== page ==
I love this book. It is very well written; the quality of the cover and pages are excellent. It has informative diagrams and color photos. The book thoroughly researched and covers the topic extremely well. Because the author explains in easy-to-understand terms all of the technical aspects of body decomposition, this book is easy to read. There are nine chapters covering a variety of topics which include forensic tools, a dog’s nose, how a body decomposes, the role that bugs play in forensics, how the environment impacts decomposition, electronic detection devices and what is very interesting, actual case studies.
This book is a must have for canine search and rescue handlers, police, fire fighters, those who study forensics, and authors who write murder mysteries or include a death in their stories.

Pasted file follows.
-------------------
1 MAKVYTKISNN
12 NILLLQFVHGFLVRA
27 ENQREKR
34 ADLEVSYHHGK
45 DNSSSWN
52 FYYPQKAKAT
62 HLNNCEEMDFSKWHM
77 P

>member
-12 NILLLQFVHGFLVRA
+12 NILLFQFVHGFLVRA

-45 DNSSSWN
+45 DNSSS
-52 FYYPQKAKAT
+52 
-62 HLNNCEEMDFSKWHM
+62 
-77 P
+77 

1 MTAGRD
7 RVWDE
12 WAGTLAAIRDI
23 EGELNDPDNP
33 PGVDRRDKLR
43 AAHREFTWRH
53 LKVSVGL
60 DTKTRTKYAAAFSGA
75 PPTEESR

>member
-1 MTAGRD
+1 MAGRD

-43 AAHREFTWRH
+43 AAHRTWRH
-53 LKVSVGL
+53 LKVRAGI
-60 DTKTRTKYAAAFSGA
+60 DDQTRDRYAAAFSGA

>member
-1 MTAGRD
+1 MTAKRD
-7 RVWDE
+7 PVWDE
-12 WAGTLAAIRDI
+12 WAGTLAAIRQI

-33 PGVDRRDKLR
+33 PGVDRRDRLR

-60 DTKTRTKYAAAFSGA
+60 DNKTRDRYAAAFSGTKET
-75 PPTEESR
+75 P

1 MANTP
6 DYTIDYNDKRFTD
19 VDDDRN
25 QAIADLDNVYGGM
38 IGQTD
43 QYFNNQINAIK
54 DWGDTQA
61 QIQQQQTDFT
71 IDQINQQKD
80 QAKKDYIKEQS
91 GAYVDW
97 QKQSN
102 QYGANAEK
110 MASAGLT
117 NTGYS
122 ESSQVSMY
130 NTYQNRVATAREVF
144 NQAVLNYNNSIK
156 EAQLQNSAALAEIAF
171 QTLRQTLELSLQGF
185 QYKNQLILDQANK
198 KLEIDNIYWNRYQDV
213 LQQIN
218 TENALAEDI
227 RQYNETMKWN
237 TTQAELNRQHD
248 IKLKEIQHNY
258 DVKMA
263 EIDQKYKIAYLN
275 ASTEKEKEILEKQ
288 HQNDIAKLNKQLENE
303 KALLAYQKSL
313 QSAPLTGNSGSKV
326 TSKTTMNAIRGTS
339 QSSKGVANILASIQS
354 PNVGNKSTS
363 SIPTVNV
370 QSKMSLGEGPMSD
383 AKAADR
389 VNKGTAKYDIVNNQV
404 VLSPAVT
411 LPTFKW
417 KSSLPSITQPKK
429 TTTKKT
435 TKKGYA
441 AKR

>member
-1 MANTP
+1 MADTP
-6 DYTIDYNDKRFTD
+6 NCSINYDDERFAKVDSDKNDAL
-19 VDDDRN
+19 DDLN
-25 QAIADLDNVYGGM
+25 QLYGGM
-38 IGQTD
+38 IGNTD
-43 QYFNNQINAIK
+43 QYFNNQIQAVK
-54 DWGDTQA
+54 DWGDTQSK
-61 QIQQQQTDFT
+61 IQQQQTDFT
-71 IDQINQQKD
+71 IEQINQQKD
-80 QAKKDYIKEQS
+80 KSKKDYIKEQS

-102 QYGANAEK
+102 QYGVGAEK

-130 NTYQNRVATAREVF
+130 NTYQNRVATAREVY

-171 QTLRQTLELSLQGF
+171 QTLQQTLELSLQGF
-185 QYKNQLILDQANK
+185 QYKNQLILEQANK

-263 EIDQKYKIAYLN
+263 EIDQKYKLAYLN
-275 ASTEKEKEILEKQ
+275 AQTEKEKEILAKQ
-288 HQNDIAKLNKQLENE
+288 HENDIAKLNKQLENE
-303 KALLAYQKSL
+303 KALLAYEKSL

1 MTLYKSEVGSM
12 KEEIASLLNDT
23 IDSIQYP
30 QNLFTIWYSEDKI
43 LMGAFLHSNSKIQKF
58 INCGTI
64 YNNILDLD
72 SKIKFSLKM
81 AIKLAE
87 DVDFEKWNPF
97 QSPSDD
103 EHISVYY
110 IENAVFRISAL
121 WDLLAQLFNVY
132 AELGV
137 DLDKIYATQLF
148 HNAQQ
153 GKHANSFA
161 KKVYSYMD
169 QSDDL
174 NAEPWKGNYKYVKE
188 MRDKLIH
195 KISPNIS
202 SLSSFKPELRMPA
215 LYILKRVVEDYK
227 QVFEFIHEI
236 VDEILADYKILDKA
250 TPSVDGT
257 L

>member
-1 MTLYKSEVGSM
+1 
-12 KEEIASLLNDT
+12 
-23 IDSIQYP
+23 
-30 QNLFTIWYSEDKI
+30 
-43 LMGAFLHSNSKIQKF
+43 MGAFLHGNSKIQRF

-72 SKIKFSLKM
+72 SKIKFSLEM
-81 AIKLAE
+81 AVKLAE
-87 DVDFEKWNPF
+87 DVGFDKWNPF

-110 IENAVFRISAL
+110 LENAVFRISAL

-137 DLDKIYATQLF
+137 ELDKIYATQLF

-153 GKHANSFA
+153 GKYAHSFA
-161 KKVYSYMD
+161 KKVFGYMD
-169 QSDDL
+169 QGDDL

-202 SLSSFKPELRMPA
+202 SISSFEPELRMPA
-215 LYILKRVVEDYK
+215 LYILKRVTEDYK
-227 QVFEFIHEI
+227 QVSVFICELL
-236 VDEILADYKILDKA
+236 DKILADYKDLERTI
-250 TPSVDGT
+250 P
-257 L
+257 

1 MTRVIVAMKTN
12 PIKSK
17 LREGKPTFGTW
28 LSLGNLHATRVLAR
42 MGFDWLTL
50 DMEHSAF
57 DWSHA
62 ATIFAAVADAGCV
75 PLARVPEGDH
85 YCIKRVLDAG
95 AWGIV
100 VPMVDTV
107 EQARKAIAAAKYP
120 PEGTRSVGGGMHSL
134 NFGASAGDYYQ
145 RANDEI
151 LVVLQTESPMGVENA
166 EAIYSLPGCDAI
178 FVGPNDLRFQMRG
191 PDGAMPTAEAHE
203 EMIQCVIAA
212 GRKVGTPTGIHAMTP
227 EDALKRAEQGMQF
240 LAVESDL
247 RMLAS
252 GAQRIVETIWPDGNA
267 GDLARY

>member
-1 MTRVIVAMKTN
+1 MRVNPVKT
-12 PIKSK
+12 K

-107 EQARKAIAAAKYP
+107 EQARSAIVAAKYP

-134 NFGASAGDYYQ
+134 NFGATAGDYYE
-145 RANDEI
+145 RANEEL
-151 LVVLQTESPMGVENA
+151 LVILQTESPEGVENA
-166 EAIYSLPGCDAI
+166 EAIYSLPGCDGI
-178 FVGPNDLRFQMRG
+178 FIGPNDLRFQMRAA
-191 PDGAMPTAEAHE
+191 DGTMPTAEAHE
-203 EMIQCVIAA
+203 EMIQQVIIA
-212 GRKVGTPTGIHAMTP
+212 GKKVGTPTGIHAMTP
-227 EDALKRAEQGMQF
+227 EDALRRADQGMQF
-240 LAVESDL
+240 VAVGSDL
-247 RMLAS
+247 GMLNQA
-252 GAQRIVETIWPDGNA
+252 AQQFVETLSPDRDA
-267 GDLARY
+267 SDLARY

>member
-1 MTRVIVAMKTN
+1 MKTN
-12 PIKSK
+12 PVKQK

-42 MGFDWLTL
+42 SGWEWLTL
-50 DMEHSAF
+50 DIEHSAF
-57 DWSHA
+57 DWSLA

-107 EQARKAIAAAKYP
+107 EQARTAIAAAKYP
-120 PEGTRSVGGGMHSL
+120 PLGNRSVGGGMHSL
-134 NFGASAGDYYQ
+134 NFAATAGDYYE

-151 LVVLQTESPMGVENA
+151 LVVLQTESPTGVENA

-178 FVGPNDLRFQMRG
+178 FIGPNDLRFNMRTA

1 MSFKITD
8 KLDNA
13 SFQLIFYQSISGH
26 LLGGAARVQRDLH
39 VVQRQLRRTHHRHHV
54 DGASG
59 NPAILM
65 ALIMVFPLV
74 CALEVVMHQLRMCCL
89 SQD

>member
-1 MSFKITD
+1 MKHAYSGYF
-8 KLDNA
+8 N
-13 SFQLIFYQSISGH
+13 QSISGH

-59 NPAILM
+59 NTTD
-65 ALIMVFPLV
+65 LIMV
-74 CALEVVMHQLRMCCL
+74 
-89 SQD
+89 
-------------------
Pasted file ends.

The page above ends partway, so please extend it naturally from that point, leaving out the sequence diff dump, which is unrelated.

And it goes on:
When the pigeons were given complex tests that involved categorization that did not allow them to use logic and reasoning, but instead made them memorize scenarios, they were able to pass the tests about 70% of the time.
The tests involved showing the pigeon a stimulus and required the pigeon to choose which category the stimulus belonged to. The categories included line width, angle, concentric rings and sectioned rings. These tests were so arbitrary that no rules or logic would help solve the problem. What made them even more difficult was that each stimulus was special, never repeated and did not look like one another. It required memorization to do the task.
The pigeons were able to solve the problems by using their biological algorithm and employing associative learning. Computers on the other hand, use artificial algorithms that people programed into them.